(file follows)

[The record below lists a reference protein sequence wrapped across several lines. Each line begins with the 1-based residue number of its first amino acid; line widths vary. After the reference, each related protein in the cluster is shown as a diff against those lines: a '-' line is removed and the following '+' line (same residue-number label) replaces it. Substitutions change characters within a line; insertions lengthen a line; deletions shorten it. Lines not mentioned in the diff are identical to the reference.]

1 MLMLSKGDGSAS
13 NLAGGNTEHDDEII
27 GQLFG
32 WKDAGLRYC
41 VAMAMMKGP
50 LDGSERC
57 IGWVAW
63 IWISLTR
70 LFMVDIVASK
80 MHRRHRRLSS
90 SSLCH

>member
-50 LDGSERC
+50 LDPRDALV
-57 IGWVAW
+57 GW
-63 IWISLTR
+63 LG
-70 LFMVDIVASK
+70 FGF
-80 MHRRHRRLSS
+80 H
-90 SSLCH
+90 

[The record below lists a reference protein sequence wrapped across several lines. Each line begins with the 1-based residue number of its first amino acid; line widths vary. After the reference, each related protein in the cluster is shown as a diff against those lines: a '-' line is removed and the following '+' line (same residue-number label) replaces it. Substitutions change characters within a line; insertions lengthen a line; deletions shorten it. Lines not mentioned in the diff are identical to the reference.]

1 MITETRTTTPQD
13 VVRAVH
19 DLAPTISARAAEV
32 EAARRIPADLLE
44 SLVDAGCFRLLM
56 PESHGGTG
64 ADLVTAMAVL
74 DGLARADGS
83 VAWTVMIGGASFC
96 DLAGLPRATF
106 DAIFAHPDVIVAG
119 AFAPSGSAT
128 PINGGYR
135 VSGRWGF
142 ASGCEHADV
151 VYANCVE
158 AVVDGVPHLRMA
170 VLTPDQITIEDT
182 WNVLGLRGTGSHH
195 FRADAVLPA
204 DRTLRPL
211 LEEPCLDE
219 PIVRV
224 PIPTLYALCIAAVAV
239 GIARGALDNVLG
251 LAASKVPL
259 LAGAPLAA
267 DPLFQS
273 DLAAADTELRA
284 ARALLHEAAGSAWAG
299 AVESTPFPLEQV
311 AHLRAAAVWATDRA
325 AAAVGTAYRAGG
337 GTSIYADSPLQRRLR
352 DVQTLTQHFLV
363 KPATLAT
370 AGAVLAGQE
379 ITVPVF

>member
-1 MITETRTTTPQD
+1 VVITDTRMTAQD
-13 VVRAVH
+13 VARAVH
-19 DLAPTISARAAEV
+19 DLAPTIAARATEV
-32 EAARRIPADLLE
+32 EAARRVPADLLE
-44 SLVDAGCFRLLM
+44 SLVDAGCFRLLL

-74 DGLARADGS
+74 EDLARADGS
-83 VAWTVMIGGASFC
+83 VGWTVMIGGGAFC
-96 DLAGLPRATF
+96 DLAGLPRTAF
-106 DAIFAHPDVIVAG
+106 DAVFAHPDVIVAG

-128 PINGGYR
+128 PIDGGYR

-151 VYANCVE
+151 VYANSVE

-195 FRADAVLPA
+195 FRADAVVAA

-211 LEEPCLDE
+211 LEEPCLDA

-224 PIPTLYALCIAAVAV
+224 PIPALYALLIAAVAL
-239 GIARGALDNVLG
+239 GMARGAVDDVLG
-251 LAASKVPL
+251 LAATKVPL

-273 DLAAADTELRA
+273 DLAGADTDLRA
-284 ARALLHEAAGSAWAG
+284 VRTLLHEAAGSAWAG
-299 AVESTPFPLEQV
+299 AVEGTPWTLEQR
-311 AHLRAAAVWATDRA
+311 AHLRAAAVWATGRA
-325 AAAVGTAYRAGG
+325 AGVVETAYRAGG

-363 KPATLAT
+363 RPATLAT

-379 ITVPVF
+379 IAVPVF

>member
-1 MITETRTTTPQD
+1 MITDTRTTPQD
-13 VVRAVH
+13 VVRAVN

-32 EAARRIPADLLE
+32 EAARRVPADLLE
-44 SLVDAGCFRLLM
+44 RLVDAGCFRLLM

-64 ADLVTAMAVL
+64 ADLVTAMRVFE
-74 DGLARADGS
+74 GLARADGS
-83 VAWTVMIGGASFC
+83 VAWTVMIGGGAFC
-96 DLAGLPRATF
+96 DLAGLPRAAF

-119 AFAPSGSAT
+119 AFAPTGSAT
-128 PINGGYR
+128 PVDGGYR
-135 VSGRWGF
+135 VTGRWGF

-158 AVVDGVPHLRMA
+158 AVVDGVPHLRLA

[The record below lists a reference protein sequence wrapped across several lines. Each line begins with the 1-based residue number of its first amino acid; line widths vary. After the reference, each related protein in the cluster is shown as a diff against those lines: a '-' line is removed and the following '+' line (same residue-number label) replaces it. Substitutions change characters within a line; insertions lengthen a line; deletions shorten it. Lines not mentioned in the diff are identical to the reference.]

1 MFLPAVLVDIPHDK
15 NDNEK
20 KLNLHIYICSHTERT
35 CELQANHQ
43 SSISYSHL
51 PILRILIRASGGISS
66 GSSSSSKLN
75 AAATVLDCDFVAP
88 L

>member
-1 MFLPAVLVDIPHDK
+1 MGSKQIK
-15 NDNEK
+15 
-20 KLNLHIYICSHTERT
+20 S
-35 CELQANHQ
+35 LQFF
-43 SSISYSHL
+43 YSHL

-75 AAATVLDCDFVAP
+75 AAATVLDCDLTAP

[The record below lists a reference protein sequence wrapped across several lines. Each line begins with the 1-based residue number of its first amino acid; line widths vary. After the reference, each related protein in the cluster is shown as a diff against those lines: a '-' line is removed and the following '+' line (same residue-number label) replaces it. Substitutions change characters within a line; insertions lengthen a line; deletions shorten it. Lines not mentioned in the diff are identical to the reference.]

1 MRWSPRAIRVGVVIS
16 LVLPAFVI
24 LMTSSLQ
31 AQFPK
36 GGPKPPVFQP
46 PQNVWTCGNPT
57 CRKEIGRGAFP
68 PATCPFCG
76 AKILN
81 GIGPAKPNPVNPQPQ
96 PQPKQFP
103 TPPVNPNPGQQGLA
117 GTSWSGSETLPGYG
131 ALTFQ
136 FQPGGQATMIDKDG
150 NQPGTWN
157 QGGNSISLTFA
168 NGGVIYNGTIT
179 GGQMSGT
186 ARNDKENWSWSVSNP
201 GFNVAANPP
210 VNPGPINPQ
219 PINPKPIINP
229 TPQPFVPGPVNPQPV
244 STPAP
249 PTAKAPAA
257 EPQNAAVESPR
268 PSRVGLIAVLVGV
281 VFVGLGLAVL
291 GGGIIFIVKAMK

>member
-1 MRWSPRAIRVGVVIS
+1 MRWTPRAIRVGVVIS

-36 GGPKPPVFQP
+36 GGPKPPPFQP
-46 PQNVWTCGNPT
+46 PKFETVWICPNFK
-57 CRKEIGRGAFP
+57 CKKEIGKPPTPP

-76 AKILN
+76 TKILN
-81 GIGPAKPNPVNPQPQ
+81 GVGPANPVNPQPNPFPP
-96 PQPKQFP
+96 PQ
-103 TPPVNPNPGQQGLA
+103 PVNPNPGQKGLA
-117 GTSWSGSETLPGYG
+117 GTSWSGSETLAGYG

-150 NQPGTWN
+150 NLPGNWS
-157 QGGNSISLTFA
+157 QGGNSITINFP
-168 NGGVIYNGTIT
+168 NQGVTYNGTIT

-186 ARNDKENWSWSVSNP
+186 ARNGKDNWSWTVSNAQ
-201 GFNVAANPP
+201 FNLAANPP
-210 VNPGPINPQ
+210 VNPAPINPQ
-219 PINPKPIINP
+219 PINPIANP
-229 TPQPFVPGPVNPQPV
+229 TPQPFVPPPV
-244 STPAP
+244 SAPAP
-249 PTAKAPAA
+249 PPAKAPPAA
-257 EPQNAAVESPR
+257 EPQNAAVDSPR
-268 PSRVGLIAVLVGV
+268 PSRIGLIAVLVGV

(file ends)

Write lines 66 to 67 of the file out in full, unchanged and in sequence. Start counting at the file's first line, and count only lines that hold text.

-1 MITETRTTTPQD
+1 VVITDTRMTAQD